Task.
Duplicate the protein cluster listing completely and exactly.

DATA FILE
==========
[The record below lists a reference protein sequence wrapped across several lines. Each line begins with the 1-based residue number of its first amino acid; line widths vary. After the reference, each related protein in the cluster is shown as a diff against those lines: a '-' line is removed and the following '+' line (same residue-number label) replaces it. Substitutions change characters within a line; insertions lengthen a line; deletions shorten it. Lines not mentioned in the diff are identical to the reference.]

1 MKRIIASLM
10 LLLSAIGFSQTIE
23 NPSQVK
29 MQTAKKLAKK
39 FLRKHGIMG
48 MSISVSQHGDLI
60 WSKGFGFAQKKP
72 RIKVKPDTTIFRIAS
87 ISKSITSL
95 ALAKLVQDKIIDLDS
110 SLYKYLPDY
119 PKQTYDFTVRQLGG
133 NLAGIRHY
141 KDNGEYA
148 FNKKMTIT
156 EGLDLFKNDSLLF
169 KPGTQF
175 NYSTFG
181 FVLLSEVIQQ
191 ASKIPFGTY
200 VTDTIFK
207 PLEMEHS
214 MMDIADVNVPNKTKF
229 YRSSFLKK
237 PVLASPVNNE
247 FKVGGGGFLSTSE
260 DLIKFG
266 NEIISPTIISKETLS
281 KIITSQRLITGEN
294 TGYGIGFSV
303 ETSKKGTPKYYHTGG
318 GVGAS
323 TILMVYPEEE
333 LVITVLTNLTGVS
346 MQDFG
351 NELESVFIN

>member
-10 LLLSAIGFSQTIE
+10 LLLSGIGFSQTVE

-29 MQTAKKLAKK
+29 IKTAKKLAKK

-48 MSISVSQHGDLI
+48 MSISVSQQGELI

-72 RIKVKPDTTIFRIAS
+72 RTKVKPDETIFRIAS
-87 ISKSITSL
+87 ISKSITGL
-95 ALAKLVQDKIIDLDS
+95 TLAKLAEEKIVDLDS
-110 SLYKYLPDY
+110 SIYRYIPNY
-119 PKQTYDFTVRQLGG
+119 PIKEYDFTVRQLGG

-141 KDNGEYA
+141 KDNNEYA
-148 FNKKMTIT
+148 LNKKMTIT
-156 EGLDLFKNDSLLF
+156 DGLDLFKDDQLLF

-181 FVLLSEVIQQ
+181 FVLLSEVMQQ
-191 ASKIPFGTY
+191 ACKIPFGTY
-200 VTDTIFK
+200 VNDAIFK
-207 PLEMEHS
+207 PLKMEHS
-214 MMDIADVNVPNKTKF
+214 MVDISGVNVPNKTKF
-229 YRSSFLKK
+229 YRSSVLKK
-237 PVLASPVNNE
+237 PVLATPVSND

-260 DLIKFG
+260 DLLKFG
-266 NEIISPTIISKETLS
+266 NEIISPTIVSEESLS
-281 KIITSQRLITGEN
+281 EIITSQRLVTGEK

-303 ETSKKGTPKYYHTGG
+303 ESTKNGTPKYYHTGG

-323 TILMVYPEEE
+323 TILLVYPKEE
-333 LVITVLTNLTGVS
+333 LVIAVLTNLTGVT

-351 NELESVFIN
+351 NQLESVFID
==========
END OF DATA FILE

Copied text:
[The record below lists a reference protein sequence wrapped across several lines. Each line begins with the 1-based residue number of its first amino acid; line widths vary. After the reference, each related protein in the cluster is shown as a diff against those lines: a '-' line is removed and the following '+' line (same residue-number label) replaces it. Substitutions change characters within a line; insertions lengthen a line; deletions shorten it. Lines not mentioned in the diff are identical to the reference.]

1 MKRIIASLM
10 LLLSAIGFSQTIE
23 NPSQVK
29 MQTAKKLAKK
39 FLRKHGIMG
48 MSISVSQHGDLI
60 WSKGFGFAQKKP
72 RIKVKPDTTIFRIAS
87 ISKSITSL
95 ALAKLVQDKIIDLDS
110 SLYKYLPDY
119 PKQTYDFTVRQLGG
133 NLAGIRHY
141 KDNGEYA
148 FNKKMTIT
156 EGLDLFKNDSLLF
169 KPGTQF
175 NYSTFG
181 FVLLSEVIQQ
191 ASKIPFGTY
200 VTDTIFK
207 PLEMEHS
214 MMDIADVNVPNKTKF
229 YRSSFLKK
237 PVLASPVNNE
247 FKVGGGGFLSTSE
260 DLIKFG
266 NEIISPTIISKETLS
281 KIITSQRLITGEN
294 TGYGIGFSV
303 ETSKKGTPKYYHTGG
318 GVGAS
323 TILMVYPEEE
333 LVITVLTNLTGVS
346 MQDFG
351 NELESVFIN

>member
-10 LLLSAIGFSQTIE
+10 LLLSGIGFSQTVE

-29 MQTAKKLAKK
+29 IKTAKKLAKK

-48 MSISVSQHGDLI
+48 MSISVSQQGELI

-72 RIKVKPDTTIFRIAS
+72 RTKVKPDETIFRIAS
-87 ISKSITSL
+87 ISKSITGL
-95 ALAKLVQDKIIDLDS
+95 TLAKLAEEKIVDLDS
-110 SLYKYLPDY
+110 SIYRYIPNY
-119 PKQTYDFTVRQLGG
+119 PIKEYDFTVRQLGG

-141 KDNGEYA
+141 KDNNEYA
-148 FNKKMTIT
+148 LNKKMTIT
-156 EGLDLFKNDSLLF
+156 DGLDLFKDDQLLF

-181 FVLLSEVIQQ
+181 FVLLSEVMQQ
-191 ASKIPFGTY
+191 ACKIPFGTY
-200 VTDTIFK
+200 VNDAIFK
-207 PLEMEHS
+207 PLKMEHS
-214 MMDIADVNVPNKTKF
+214 MVDISGVNVPNKTKF
-229 YRSSFLKK
+229 YRSSVLKK
-237 PVLASPVNNE
+237 PVLATPVSND

-260 DLIKFG
+260 DLLKFG
-266 NEIISPTIISKETLS
+266 NEIISPTIVSEESLS
-281 KIITSQRLITGEN
+281 EIITSQRLVTGEK

-303 ETSKKGTPKYYHTGG
+303 ESTKNGTPKYYHTGG

-323 TILMVYPEEE
+323 TILLVYPKEE
-333 LVITVLTNLTGVS
+333 LVIAVLTNLTGVT

-351 NELESVFIN
+351 NQLESVFID